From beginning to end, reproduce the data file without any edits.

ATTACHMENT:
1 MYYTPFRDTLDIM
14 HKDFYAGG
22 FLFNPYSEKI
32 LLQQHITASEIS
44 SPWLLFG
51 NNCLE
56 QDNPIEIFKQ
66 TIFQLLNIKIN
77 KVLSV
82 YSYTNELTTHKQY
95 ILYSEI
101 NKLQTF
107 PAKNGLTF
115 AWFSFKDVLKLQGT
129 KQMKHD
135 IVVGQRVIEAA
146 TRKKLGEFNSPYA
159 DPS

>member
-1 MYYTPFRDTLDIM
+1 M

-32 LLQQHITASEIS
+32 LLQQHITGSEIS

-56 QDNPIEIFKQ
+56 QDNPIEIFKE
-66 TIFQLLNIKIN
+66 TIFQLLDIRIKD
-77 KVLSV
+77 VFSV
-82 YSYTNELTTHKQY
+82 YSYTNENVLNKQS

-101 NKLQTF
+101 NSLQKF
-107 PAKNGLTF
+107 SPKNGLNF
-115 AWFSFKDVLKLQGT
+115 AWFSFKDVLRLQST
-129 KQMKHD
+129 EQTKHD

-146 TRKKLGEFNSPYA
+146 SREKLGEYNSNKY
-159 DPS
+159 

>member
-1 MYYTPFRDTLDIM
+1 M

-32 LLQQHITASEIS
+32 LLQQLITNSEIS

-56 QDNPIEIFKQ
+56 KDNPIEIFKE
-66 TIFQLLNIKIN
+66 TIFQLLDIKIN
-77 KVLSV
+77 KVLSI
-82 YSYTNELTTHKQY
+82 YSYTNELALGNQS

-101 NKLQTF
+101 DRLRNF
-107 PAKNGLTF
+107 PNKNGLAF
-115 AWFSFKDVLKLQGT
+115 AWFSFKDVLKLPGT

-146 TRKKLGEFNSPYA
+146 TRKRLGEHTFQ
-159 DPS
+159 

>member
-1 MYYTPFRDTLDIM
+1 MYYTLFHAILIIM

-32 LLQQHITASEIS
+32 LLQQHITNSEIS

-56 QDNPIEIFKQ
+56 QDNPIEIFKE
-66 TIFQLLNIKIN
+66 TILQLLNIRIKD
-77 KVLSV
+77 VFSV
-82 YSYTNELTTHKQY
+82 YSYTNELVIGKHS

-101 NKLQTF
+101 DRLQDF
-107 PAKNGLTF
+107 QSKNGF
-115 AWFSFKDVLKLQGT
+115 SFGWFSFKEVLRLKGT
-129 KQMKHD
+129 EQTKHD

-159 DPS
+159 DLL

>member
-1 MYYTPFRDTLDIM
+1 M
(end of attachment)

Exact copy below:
1 MYYTPFRDTLDIM
14 HKDFYAGG
22 FLFNPYSEKI
32 LLQQHITASEIS
44 SPWLLFG
51 NNCLE
56 QDNPIEIFKQ
66 TIFQLLNIKIN
77 KVLSV
82 YSYTNELTTHKQY
95 ILYSEI
101 NKLQTF
107 PAKNGLTF
115 AWFSFKDVLKLQGT
129 KQMKHD
135 IVVGQRVIEAA
146 TRKKLGEFNSPYA
159 DPS

>member
-1 MYYTPFRDTLDIM
+1 M

-32 LLQQHITASEIS
+32 LLQQHITGSEIS

-56 QDNPIEIFKQ
+56 QDNPIEIFKE
-66 TIFQLLNIKIN
+66 TIFQLLDIRIKD
-77 KVLSV
+77 VFSV
-82 YSYTNELTTHKQY
+82 YSYTNENVLNKQS

-101 NKLQTF
+101 NSLQKF
-107 PAKNGLTF
+107 SPKNGLNF
-115 AWFSFKDVLKLQGT
+115 AWFSFKDVLRLQST
-129 KQMKHD
+129 EQTKHD

-146 TRKKLGEFNSPYA
+146 SREKLGEYNSNKY
-159 DPS
+159 

>member
-1 MYYTPFRDTLDIM
+1 M

-32 LLQQHITASEIS
+32 LLQQLITNSEIS

-56 QDNPIEIFKQ
+56 KDNPIEIFKE
-66 TIFQLLNIKIN
+66 TIFQLLDIKIN
-77 KVLSV
+77 KVLSI
-82 YSYTNELTTHKQY
+82 YSYTNELALGNQS

-101 NKLQTF
+101 DRLRNF
-107 PAKNGLTF
+107 PNKNGLAF
-115 AWFSFKDVLKLQGT
+115 AWFSFKDVLKLPGT

-146 TRKKLGEFNSPYA
+146 TRKRLGEHTFQ
-159 DPS
+159 

>member
-1 MYYTPFRDTLDIM
+1 MYYTLFHAILIIM

-32 LLQQHITASEIS
+32 LLQQHITNSEIS

-56 QDNPIEIFKQ
+56 QDNPIEIFKE
-66 TIFQLLNIKIN
+66 TILQLLNIRIKD
-77 KVLSV
+77 VFSV
-82 YSYTNELTTHKQY
+82 YSYTNELVIGKHS

-101 NKLQTF
+101 DRLQDF
-107 PAKNGLTF
+107 QSKNGF
-115 AWFSFKDVLKLQGT
+115 SFGWFSFKEVLRLKGT
-129 KQMKHD
+129 EQTKHD

-159 DPS
+159 DLL

>member
-1 MYYTPFRDTLDIM
+1 M